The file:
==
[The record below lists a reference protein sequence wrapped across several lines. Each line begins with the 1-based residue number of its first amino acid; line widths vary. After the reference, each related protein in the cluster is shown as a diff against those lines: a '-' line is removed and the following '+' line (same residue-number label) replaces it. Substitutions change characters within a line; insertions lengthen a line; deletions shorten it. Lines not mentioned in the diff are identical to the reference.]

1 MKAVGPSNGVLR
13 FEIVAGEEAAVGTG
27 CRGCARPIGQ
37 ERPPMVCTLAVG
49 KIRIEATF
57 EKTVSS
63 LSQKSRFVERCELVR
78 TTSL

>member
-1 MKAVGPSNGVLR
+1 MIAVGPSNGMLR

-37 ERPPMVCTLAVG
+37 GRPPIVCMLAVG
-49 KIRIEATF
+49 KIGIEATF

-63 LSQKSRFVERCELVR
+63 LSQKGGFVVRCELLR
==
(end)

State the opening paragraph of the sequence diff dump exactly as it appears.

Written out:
[The record below lists a reference protein sequence wrapped across several lines. Each line begins with the 1-based residue number of its first amino acid; line widths vary. After the reference, each related protein in the cluster is shown as a diff against those lines: a '-' line is removed and the following '+' line (same residue-number label) replaces it. Substitutions change characters within a line; insertions lengthen a line; deletions shorten it. Lines not mentioned in the diff are identical to the reference.]